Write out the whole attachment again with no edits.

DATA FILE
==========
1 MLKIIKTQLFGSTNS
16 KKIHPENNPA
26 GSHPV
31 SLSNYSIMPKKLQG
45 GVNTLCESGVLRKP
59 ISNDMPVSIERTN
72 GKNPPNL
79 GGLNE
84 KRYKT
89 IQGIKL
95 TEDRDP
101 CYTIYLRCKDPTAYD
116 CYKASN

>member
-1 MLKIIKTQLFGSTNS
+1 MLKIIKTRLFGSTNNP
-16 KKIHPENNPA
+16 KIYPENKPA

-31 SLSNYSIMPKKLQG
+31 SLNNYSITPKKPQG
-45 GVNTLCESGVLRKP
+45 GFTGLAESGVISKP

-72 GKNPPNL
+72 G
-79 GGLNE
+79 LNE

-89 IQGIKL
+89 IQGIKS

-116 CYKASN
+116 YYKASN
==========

1 MLKIIKTQLFGSTNS
16 KKIHPENNPA
26 GSHPV
31 SLSNYSIMPKKLQG
45 GVNTLCESGVLRKP
59 ISNDMPVSIERTN
72 GKNPPNL
79 GGLNE
84 KRYKT
89 IQGIKL
95 TEDRDP
101 CYTIYLRCKDPTAYD
116 CYKASN

>member
-1 MLKIIKTQLFGSTNS
+1 MLKIIKTRLFGSTNNP
-16 KKIHPENNPA
+16 KIYPENKPA

-31 SLSNYSIMPKKLQG
+31 SLNNYSITPKKPQG
-45 GVNTLCESGVLRKP
+45 GFTGLAESGVISKP

-72 GKNPPNL
+72 G
-79 GGLNE
+79 LNE

-89 IQGIKL
+89 IQGIKS

-116 CYKASN
+116 YYKASN